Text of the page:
At the Vic the arrival of Pat Wicks caused rows with her ex-husband Pete Beale. Meanwhile Angie was enjoying Christmas for the first time in years, that was until her husband, Den, served her with divorce papers as a Christmas present.

It’s the most watched non-sport or news program in British history. Its audience was bested only by the 1966 World Cup Final and Princess Diana’s wedding. It comfortably outstripped the opening ceremony of last year’s Olympics.

Even more impressively the 2nd most watched non-sport or news program in British history was the new years day special that followed on from it.

Source: Wikipedia

Hat tip: Big Issue

*this number includes repeats so not all of those thirty million will have been watching on Christmas day and that may – I’m not sure – include some repeat viewings.

What’s Boxing Day got to do with boxing?

Well contrary to what I imagined aged eight, absolutely nothing apparently. However, nobody really knows how today gained its name. Theories include:

  • A ‘Christmas Box’ in Britain is a name for a Christmas present.
  • Boxing Day was a day off for servants and when they received a ‘Christmas Box’ from the master. The servants would also go home to give ‘Christmas Boxes’ to their families.
  • A box to collect money for the poor was placed in Churches on Christmas day then opened the next day.
  • Great sailing ships when setting sail would have a sealed box containing money on board for good luck.If the voyage were a success the box was given to a priest, opened at Christmas and the contents given to the poor.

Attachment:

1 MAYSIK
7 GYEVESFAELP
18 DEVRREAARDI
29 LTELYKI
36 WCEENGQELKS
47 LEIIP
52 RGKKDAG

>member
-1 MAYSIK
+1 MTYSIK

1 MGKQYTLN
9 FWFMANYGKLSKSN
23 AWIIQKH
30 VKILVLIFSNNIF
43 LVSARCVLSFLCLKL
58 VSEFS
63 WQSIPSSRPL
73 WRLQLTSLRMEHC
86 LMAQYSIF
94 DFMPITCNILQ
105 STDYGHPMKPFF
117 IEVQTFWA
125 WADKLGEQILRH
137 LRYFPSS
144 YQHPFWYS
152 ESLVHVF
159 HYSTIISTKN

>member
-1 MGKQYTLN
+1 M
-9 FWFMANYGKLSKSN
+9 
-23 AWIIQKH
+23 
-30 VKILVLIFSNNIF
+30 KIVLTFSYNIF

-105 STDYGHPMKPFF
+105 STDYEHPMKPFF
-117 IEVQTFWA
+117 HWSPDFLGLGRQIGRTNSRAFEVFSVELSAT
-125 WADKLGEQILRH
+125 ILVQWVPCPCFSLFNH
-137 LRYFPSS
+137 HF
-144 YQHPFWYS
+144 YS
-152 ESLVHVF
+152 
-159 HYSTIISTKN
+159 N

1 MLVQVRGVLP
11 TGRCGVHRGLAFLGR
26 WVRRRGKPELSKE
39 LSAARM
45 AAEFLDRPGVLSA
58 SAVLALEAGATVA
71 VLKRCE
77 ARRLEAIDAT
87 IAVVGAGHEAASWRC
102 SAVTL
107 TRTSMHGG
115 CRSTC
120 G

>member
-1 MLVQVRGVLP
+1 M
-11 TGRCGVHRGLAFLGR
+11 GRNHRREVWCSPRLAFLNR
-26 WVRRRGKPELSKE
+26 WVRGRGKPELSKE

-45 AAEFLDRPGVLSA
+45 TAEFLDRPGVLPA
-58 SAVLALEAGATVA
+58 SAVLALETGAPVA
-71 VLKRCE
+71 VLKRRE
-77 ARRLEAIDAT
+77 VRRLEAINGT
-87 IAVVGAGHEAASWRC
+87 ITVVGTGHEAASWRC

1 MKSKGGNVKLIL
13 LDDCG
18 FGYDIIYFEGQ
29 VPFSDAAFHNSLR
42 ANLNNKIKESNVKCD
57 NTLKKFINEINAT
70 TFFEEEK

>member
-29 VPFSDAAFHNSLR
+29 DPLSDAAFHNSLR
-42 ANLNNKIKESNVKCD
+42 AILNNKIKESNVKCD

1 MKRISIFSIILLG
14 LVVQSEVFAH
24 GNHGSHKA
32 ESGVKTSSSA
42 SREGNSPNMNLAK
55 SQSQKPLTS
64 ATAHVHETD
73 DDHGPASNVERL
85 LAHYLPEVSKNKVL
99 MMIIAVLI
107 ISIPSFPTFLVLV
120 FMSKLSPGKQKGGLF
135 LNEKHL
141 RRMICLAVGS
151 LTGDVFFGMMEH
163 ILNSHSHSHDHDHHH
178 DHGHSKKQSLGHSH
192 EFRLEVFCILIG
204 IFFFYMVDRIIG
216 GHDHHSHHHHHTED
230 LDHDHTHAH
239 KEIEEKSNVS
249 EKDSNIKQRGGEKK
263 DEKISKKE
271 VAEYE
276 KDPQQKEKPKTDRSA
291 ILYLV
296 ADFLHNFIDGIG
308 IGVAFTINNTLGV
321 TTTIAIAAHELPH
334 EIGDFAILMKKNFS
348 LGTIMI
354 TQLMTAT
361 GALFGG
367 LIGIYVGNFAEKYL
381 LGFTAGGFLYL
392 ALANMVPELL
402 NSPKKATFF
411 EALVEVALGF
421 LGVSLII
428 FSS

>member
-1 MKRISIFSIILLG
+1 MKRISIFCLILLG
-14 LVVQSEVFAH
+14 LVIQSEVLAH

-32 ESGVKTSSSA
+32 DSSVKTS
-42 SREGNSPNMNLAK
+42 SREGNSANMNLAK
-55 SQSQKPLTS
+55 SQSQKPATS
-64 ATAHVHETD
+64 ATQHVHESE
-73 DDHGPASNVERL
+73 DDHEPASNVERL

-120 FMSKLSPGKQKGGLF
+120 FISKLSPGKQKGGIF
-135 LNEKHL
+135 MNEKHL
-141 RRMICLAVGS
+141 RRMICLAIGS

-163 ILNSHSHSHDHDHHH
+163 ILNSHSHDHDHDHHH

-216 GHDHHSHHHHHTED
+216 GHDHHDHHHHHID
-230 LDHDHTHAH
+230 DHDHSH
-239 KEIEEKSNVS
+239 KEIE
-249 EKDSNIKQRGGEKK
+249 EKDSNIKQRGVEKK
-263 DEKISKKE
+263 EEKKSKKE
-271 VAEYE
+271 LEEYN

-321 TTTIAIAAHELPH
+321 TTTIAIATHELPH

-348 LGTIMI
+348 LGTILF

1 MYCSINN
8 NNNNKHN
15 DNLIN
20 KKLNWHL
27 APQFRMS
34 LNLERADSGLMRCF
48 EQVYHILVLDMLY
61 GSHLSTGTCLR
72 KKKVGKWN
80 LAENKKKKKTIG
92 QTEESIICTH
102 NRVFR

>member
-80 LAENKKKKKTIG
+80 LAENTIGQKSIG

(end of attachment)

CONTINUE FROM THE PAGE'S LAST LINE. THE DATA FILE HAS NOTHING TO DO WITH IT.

When parliament tried to end Christmas

Oliver Cromwell finds your Christmas cheer decadent and suspiciously papist

Oliver Cromwell finds your Christmas cheer decadent and suspiciously papist

One of the stranger fronts in America’s culture wars is the supposed ‘War on Christmas.’ In Britain, we did in fact once have a war on christmas but it was waged not by secularists but hardline Christians – namely the Puritans in the Roundhead camp during the Civil War:

One of the clauses of the ‘Solemn League and Covenant’ which parliament signed with the Scots in September 1643 stated that, in exchange for Scottish military assistance against the king, MPs would ensure that further “reformation” of the Church of England took place. As Ronald Hutton has observed, this clause encouraged religious radicals on the ground to seize the initiative and to attack those aspects of the traditional ecclesiastical calendar which they disliked.

Three months later, a number of Puritan tradesmen in London opened up their shops for business on 25 December in order to show that they regarded this day as no different from any other, while several London ministers kept their church doors firmly shut. Meanwhile, many MPs turned up to sit in the parliament house, thus making their own disdain for the customary Christmas holiday very clear.